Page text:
The Round House (novel)

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The Round House
The Round House (Erdrich novel).jpg
AuthorLouise Erdrich
CountryUnited States
LanguageEnglish
GenrePolitical
PublisherHarper
Publication date
2 October 2012
Media typePrint (hardcover)
Pages336 (hardcover edition)
ISBN978-0062065247
OCLC778314690
Exterior, Wassama Round House

The Round House is a novel by American writer Louise Erdrich first published on October 2, 2012 by the HarperCollins.[1] The Round House is Erdrich's 14th novel and is part of her "justice trilogy" of novels, with The Plague of Doves released in 2008 and LaRose in 2016.[2] The Round House follows the story of Joe Coutts, a 13-year-old boy who has become frustrated with the poor investigation into his mother's gruesome attack and sets out to find his mother's attacker with the help of his best friends, Cappy, Angus, and Zack. Like most of Erdrich's other works, The Round House is set on an Ojibwe reservation in North Dakota.[3]

The Round House won the National Book Award for Fiction in 2012.[4]

Background[edit]

The Round House was originally published in 2012.[1] It takes place in 1988 and is narrated by a thirteen-year-old Joe Coutts as he searches to avenge his mother after she is brutally raped.[1] Erdrich wrote the novel while diagnosed with cancer, and she has stated in interviews that the diagnosis impacted her productivity and passion for writing, though she was still able to write and publish The Round House, as well as a children's book and a new, revised version of her novel The Antelope Wife.[5] Erdrich was heavily inspired by the works of William Faulkner's Yoknapatawpha novels.[6] Because of this, Erdrich's novels, including The Round House, are all primarily set in the same fictional location centered around the people who lived there throughout multiple generations.[2] The Round House, specifically, takes place in the same reservation as one of Erdrich's previous works, Plague of Doves, and the same one that appears in the conclusion to the trilogy, LaRose,[2] but the significance of this North Dakota reservation, similar to the reservation in Erdrich's Love Medicine series, stems from her own upbringing as an Ojibwe[7] child in North Dakota.[6]

Characters[edit]

  • Antone (Joe) Coutts: The protagonist of the novel is a 13-year-old boy named Joe who seeks out revenge against the man who raped his mother.[1]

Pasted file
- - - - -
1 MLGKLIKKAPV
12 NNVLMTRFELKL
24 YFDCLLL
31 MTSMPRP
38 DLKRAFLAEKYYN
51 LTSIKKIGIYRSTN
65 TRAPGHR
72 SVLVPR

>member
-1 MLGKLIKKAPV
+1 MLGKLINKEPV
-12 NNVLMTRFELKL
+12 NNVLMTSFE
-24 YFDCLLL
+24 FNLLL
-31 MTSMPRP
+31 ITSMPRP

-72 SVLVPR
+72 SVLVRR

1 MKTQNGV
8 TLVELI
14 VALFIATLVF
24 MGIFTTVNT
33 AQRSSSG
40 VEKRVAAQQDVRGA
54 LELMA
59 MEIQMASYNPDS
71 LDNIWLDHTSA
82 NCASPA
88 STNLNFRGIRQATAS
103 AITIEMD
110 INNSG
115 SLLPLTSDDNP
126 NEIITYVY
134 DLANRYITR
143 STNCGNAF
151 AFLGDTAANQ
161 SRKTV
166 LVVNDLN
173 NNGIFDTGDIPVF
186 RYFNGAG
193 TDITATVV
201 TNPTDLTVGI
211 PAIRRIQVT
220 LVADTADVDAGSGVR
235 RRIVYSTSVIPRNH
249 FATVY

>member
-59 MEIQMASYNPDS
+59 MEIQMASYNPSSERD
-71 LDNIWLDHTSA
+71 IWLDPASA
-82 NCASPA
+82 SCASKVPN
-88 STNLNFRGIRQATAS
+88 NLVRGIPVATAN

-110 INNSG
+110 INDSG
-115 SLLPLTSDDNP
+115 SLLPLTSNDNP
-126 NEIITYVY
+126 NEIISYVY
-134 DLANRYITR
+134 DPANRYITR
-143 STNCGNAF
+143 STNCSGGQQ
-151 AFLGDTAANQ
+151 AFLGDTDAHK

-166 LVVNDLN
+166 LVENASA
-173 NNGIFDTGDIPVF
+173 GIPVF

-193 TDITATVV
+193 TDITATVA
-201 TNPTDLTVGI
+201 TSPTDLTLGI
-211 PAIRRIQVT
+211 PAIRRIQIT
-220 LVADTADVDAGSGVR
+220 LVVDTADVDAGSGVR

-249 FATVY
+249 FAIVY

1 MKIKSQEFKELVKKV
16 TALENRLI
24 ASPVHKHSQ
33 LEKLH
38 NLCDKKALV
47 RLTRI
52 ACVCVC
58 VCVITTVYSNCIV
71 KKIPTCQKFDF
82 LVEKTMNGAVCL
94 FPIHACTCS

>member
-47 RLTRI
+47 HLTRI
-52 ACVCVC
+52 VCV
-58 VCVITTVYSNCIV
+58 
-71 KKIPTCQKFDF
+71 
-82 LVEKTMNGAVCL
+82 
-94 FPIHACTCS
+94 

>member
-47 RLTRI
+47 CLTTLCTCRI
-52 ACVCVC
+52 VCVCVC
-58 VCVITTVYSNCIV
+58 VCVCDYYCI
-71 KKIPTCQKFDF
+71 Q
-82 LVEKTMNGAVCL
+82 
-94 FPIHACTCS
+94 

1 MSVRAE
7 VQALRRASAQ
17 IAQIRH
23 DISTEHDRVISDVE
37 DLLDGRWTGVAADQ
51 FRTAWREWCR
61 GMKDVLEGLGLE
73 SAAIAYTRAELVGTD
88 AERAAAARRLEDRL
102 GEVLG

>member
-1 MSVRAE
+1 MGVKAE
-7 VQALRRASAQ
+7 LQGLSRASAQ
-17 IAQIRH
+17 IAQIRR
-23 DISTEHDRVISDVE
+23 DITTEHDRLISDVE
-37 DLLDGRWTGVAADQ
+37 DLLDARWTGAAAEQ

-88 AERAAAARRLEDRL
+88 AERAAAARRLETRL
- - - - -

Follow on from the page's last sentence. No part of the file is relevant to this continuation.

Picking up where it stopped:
• Antone (Bazil) Coutts: Bazil is Joe's father, a tribal judge who uses his knowledge of the law and past cases to discover the true culprit.[1]
  • Geraldine Coutts: Geraldine is Joe's mother, who was violently raped and falls into a deep depression throughout the novel as a result.[1]
  • Virgil (Cappy) Lafournais: Cappy is Joe's best friend. He is characterized as exceedingly loyal and becomes an accomplice in Joe's revenge plot and Linden's murder.[1]
  • Uncle Whitey: Uncle Whitey is Joe's uncle and the owner of the gas station that plays a significant role in The Round House.[1]
  • Sonja: Sonja is Uncle Whitey's partner at the gas station and a former stripper whom everyone believes to be Whitey's wife, though she is not. Joe is attracted to her, and she treats him like a son.[1]
  • Mayla Wolfskin: Mayla is a Native woman who worked a while for Curtis Yeltow, the fictional, in-world senator of South Dakota. Linden fell in love with her before killing her out of jealousy.[1]
  • Linden Lark: Linden is Linda Lark's brother, characterized as a racist and violent man, and the man that rapes Geraldine and murders Mayla.[1]
  • Linda Lark Wishkob: Linda is a white woman, brother to Linden, who was abandoned by her birth parents due to birth defects and adopted into an Ojibwe family.[1]

Plot summary[edit]

The novel opens with Joe Coutts and his father, Judge Bazil Coutts, pulling out saplings from their house's garden and foundation. They realize Joe's mother and Bazil's wife, Geraldine Coutts, has not come home from an errand. The two go looking for her and see her speeding home. Geraldine arrives home smelling like gasoline and vomit. She is in shock. Joe and Bazil take her to the hospital where Joe realizes his mother was raped. Police from multiple jurisdictions record statements from Geraldine and Bazil, and Joe is taken home by his aunt, Clemence.[1]